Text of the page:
My first hand experience tells me that Windows Task Manager is not the most efficient way to find out the integrity of currently running processes or applications that auto execute during Windows logon. Although it allows you to kill unresponsive applications or disable them entirely from running, you can never be so sure whether a process or service is malicious, or harmless to your system. This is where tools like Autorun Angel really shine. This nifty little app scans your computer for autorun entries against its own cloud database, and highlights only those services or autorun programs that seem dangerous to your system or may be the root cause of an ongoing problem. This can include all sorts of malware including spyware, adware, trojans, viruses et al. According to the developer, the scan engine is powered by NictaTech Antivirus Engine, which is the company’s native cloud engine for checking for viruses.
Autoun Angel comprises a straightforward interface. All you have to do is download and install the application on your system, and once executed, it automatically starts analyzing your autorun entries. After analyzing the system – which doesn’t take much time at all and completes within a couple of seconds – Autorun Angel presents a list of items along with pertaining information such as file path, status and source. You can also mark ‘Hide SAFE file’ at the top right to exclude core system services and known safe entries from the list.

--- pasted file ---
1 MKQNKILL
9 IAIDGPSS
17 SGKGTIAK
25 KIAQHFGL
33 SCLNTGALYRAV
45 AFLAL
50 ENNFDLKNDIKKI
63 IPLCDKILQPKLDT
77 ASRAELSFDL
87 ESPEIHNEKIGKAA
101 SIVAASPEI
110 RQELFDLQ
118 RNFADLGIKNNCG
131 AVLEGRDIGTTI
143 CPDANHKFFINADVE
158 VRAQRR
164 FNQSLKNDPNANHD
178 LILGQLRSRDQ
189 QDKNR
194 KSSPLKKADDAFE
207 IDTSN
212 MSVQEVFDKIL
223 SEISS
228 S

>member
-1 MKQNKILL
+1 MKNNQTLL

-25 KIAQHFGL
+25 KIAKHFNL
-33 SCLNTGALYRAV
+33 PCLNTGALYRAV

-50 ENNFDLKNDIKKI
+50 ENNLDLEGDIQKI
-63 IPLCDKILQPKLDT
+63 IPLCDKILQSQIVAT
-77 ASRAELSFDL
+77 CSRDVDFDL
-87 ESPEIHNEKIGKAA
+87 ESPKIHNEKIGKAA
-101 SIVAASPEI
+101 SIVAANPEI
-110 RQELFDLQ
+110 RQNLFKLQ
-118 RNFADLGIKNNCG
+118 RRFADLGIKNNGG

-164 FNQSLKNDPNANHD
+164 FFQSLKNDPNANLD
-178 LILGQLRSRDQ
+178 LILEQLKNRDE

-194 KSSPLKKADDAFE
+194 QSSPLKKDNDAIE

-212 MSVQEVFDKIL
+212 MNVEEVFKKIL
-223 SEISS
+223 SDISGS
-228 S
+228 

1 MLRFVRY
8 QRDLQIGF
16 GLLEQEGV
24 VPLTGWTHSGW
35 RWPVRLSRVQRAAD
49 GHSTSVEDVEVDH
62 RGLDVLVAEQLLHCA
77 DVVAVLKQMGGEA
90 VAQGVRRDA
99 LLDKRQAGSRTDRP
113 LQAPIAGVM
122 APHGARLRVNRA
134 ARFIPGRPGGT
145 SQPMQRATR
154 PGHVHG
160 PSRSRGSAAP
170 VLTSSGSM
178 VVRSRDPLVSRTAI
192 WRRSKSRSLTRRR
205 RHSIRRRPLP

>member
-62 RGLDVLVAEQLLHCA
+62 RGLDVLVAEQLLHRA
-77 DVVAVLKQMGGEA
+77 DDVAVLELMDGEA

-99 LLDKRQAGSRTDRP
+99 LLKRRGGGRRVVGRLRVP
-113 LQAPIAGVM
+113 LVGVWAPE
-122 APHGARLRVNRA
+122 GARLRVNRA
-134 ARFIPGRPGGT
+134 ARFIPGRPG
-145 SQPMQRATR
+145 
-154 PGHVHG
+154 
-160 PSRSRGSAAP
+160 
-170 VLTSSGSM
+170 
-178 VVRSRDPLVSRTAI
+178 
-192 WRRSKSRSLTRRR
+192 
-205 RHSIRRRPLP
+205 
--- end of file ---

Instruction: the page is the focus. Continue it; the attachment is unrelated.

The scan process doesn’t begin until you manually click the scan button. Once you run the scan, the application starts comparing each item against its online antivirus database using the cloud engine that I mentioned earlier. So before you begin the scanning, make use your PC is connected to an active internet connection. Safe or harmless entries automatically disappear from the list, while remaining files – that begin to turn bold – are probably the known bad or malicious files that you’re actually looking for. The scan process may last several minutes, depending on the total number of items in the list.
After the scan is complete, you can choose to send the highlighted items to the service for additional analysis by clicking the ‘Send unknown for analysis’ button. However, the application doesn’t offer a way to disable or remove these entries straight from the program, and adding these options could have come in handy.
All in all, it’s a rather limited application that doesn’t boost many features, but still offers a great way to quickly check your autorun entries for malicious threats. It works on Windows XP, Windows Vista, Windows 7 and Windows 8.